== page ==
Training more plant experts with a new botany minor

The NUS Department of Biological Sciences (DBS) is launching a new botany minor in August 2023 for the Academic Year 23/24. The undergraduate minor programme, jointly developed by NUS and the National Parks Board (NParks), aims to increase the number of local flora experts in Singapore. 

The minor will help augment NUS graduates’ specialisation in botany. It will be also be an asset to students keen to work in this area, especially as Singapore aims to add about 200ha of nature parks and start species recovery for 100 more plant species by 2030, and plant experts are also needed for urban farms to boost food security.

Students taking the minor programme can select from nine existing NUS courses – Plants and Society, Comparative Botany, Vegetation and Plant Diversity of Southeast Asia, Natural Heritage of Singapore, Biodiversity, Fundamentals of Plant Biology, Tropical Horticulture, Fungal Biology and Plant Growth and Development. Students need to take and pass five of the courses, of which three are compulsory.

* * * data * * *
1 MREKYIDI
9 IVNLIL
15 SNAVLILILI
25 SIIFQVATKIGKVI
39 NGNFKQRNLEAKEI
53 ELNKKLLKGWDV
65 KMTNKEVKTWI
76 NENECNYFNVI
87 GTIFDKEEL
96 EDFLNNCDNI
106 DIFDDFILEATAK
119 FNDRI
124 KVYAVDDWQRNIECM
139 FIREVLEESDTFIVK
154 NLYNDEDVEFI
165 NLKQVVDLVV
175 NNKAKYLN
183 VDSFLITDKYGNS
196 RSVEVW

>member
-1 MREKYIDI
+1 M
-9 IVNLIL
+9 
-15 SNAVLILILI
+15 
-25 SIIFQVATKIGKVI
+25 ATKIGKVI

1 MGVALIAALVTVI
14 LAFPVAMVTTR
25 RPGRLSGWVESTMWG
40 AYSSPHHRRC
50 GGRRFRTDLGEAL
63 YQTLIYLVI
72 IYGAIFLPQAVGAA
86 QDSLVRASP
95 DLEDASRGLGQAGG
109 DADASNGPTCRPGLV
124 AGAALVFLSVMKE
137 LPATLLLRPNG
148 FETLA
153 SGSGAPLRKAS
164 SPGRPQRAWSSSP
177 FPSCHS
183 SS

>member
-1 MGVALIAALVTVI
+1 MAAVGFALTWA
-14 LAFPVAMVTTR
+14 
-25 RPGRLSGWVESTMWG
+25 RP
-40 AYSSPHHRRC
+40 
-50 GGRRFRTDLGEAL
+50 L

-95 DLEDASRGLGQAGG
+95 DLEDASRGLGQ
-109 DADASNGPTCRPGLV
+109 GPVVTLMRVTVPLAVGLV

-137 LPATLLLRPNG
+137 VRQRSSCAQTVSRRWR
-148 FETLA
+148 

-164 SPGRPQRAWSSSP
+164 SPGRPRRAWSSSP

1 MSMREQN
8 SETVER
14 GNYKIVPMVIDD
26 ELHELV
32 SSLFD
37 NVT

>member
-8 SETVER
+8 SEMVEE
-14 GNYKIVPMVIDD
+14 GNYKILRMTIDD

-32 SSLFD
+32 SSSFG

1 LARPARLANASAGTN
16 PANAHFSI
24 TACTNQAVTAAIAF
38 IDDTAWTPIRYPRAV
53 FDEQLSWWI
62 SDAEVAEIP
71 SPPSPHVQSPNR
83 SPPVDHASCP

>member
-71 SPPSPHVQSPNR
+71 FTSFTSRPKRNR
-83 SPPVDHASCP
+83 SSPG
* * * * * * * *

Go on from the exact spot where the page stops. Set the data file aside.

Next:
Dr Amy Choong, Senior Lecturer at NUS DBS, coordinates the minor programme at NUS and teaches a few of the courses under the minor. In her tropical horticulture classes, Dr Choong’s students learn to grow and nourish Chinese mustard while fending off pests and weeds, which are relevant skills for careers in urban farming.

Another highlight of the minor is the course on vegetation and plant diversity of Southeast Asia conducted by NParks at the Singapore Botanic Gardens. The lessons involve visits to the fernery, ginger garden and herbarium to see how plant specimens are preserved for research, and field trips to identify plants in forested areas. The classes are taught by Dr Chong Kwek Yen, senior researcher at the Singapore Botanic Gardens and Adjunct Assistant Professor at NUS DBS, who is NParks’ coordinator for the minor.

Final year life sciences student Lim Yi He, who has taken many of the botany classes at DBS, said, “The minor will benefit many of my juniors who wish to pursue a botany-related career. I hope the new programme will encourage students to give botany a chance.”

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